The Traditions of womens clothing Weaving and Flax Cultivation in Lithuania

womens clothing can be used for many purposes, but is most commonly used for clothing and decoration. It is also appreciated for its natural beauty, durability and freshness. The flax plant’s fibres are used to make linen. They can be found all over the world, from Canada to Ethiopia. Flax has been grown since ancient Egypt and Ethiopia. The latest dyed flax fibres dating back to 30000 BC are the most recent.

Lithuania is a small country in Northern Europe that has a rich history and linen holds a special place among the nation’s arts, crafts, traditions, and arts. Since the time of the Baltic tribes, which were present in the country’s territory around 2000 BC, flax has been grown there. In Medieval times when Lithuania’s Grand Duchy was the largest country in Europe, linen was the only fabric that was used by both the soldiers and peasants for clothing (apart from the armour). Flax and linen were a significant part of Lithuania’s exports even in the early 20th-century, when other fabrics were much more readily available. Although linen’s importance in Lithuania has declined over the years, there are still folk artists who weave linen in the country to preserve the tradition.

Folk songs are a significant part of Lithuanian heritage and show the importance of linen. People sang songs at every opportunity, from the seeding, cutting, and weaving of linen, up to the middle of the 20th century. Other folk songs about war and marriage also include linen, which is used to symbolize prosperity and well-being.

Lithuanians have an annual celebration that commemorates the importance of flax, linen, and other folk songs. “Flax is one the oldest cultures in Lithuania and it is not to be forgotten. The miraculous healing properties of linen were known by our ancestors. The formation of the Lithuanian mindset was a key part of linen’s role.” Zenonas Macernis is one of the festival organizers. It is held every year in Budraiciai. This festival brings together artisans and craftsmen from all over Lithuania who share their knowledge and sell their handmade clothes, toys, and towels. Folk ensembles are also a part of this traditional festival.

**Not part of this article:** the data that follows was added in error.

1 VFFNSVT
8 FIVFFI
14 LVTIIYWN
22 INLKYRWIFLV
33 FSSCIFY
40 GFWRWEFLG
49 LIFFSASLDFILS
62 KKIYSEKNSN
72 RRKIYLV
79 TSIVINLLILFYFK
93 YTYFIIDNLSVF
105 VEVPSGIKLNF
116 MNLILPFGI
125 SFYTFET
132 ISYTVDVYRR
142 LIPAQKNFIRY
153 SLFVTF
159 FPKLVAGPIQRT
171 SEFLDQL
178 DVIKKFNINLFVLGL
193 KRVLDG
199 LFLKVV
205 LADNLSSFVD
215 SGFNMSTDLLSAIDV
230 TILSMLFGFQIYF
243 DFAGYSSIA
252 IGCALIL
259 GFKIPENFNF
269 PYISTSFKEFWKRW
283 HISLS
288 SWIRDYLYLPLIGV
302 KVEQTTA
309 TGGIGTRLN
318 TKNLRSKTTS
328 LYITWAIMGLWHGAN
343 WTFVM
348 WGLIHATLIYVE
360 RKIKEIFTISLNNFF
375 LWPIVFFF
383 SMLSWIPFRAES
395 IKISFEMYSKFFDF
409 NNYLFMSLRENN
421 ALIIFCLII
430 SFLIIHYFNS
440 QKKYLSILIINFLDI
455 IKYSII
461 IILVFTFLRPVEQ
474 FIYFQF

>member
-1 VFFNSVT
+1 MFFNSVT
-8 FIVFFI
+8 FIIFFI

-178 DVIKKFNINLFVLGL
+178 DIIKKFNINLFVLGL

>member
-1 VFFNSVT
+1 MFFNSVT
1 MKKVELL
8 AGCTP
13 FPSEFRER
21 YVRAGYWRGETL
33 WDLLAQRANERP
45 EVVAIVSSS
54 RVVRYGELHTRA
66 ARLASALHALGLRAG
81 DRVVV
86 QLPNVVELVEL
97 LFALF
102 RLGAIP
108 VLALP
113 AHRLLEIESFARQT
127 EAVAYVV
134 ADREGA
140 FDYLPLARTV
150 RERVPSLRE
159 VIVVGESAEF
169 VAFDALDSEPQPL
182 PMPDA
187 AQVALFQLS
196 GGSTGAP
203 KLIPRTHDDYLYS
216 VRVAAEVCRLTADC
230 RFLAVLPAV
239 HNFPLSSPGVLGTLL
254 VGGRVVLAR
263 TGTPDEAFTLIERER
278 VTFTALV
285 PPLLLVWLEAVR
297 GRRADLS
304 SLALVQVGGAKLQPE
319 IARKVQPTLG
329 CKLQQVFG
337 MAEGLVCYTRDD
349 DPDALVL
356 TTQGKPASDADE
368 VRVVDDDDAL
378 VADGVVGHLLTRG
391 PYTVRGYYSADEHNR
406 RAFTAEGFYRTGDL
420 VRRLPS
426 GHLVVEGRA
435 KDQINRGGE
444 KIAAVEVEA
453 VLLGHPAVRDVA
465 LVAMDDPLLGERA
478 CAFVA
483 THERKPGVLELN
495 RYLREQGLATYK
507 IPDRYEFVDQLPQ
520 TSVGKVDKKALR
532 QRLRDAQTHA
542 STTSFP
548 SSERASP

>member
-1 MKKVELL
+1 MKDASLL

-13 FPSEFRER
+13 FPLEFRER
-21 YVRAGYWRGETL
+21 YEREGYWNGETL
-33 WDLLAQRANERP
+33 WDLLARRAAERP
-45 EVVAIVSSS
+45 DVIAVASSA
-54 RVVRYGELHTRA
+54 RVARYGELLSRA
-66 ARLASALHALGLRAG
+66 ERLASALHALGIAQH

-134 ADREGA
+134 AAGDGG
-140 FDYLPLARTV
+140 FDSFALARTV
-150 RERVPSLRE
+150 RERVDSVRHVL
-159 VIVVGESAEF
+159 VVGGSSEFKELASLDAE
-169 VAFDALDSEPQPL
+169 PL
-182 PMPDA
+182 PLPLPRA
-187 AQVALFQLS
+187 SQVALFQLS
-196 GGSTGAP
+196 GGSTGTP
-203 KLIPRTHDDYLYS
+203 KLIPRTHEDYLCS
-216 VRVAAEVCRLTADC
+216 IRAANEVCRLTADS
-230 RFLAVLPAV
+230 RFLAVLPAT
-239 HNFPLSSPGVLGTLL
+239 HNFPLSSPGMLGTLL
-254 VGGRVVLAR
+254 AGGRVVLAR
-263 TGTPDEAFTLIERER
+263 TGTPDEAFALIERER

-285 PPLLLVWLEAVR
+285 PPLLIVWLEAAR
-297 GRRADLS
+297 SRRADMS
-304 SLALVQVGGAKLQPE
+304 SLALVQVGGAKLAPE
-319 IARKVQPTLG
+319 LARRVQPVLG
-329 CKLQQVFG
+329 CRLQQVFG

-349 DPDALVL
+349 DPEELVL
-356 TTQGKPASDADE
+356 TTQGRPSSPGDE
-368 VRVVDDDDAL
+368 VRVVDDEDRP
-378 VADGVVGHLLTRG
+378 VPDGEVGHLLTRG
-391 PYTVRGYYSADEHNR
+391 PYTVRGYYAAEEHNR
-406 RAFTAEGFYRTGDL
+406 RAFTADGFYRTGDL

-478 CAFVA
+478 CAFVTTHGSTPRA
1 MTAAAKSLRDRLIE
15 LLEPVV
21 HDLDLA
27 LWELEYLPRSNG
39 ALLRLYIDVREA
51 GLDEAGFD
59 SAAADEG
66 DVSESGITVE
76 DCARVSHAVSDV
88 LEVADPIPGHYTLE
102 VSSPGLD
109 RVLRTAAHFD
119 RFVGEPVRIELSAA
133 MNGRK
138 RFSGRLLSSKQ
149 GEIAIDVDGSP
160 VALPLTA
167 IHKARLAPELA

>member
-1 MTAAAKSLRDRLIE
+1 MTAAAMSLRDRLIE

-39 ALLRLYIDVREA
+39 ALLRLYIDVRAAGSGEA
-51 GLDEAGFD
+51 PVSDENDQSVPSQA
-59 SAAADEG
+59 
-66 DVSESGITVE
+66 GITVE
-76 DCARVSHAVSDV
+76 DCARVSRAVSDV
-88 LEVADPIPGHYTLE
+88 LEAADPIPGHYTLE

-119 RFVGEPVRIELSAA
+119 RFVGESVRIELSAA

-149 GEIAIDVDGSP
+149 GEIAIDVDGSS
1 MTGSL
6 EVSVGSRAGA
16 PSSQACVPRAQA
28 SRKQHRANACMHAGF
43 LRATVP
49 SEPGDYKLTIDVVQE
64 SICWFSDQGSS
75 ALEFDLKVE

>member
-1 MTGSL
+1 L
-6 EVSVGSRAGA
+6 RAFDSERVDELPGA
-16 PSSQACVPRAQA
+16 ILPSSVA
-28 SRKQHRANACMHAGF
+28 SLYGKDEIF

Each region of Lithuania had its own traditions for seeding and cutting linen. There was a commonality in the traditions of different regions, with flax cutting being primarily a woman-only job. It’s not surprising that many songs were sung during this process. Some of these songs have survived to our day. Some of the most interesting traditions are from Zemaitija in the North-Western part of Lithuania. The cutters waited patiently for the rabbit to emerge from the field after the flax cutting was finished. Sometimes the most skilled cutters caught the rabbit and gave the family a tasty dinner. There are many beliefs about when and how to seed flax. In Dadotkai for example, the best time to plant flax is at the end of May. However, this was only possible when the junipers were dusty and the Moon is gibbous. Also, the wind blows from South. It’s quite a variety of conditions, isn’t it?

Once the flax has been prepared for linen making, it is up to the women of Lithuania to complete the task. The man of the house was required to care for the horses and other animals, as well as oversee the cultivation of crops. While the women had to be skilled in cooking, weaving, and spinning, this tradition has been around since ancient times. Every house had a spinning wheel, and linen was used to make clothes, towels, and other daily items. Everyone in rural areas used linen to make clothes at that time. It was 100% natural and made locally. People wore linen clothes grown in their fields.

Today, linen clothes are associated with holidaying on the French Riviera rather than with farmers living in the countryside. This was due to the increase in demand for cheaper fabrics and lower profits from flax cultivation. Although there are still people who grow flax and make hand-made linen products, their numbers have declined dramatically over time.

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